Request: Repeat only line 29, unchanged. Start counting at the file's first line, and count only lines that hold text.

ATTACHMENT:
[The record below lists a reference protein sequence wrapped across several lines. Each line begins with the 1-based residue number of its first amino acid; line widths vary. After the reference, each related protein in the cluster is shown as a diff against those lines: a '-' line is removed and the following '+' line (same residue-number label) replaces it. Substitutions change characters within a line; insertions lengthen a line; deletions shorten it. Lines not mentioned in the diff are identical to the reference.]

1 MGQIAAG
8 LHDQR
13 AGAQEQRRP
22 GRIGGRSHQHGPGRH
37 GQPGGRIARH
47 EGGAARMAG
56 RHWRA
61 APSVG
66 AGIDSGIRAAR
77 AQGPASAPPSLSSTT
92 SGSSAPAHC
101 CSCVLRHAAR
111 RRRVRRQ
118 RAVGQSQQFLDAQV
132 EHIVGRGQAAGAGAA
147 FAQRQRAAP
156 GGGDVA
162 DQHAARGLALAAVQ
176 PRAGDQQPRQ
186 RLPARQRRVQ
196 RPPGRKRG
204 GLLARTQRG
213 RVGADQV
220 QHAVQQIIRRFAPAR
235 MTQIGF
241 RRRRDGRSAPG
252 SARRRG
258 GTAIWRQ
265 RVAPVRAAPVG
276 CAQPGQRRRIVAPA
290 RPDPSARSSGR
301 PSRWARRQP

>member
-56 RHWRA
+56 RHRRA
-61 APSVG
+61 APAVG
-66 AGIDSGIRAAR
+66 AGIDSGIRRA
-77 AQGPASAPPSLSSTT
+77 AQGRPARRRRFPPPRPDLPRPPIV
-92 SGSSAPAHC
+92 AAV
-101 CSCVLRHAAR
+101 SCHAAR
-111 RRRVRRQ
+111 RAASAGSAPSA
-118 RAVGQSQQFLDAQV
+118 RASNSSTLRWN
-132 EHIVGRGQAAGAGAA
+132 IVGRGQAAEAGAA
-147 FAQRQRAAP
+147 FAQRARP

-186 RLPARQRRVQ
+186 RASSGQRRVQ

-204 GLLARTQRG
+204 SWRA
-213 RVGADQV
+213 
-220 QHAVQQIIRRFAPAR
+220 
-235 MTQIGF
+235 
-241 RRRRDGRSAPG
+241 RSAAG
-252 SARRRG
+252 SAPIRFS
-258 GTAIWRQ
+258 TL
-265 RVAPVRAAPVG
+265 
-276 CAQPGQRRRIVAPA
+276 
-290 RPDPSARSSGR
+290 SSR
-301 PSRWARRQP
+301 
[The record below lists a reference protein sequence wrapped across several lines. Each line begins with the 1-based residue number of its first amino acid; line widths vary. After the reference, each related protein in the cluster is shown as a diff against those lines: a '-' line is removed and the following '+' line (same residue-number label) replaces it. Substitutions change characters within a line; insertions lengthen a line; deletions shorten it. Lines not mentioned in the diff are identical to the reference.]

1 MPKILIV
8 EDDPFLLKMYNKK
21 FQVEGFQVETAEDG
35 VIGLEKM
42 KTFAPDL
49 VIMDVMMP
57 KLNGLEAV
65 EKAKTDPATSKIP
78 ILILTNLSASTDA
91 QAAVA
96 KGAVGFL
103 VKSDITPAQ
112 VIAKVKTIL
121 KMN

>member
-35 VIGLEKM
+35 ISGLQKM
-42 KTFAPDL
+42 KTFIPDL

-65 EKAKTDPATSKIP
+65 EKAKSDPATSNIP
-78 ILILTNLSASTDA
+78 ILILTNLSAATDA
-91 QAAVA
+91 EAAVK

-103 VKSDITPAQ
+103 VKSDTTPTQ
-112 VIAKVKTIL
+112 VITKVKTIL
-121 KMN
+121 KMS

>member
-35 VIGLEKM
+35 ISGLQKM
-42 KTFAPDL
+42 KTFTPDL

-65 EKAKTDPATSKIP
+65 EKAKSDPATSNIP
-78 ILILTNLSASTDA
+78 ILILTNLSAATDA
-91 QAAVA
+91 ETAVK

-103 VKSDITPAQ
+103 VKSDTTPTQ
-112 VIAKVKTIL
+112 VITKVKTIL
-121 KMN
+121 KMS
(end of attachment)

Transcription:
258 GTAIWRQ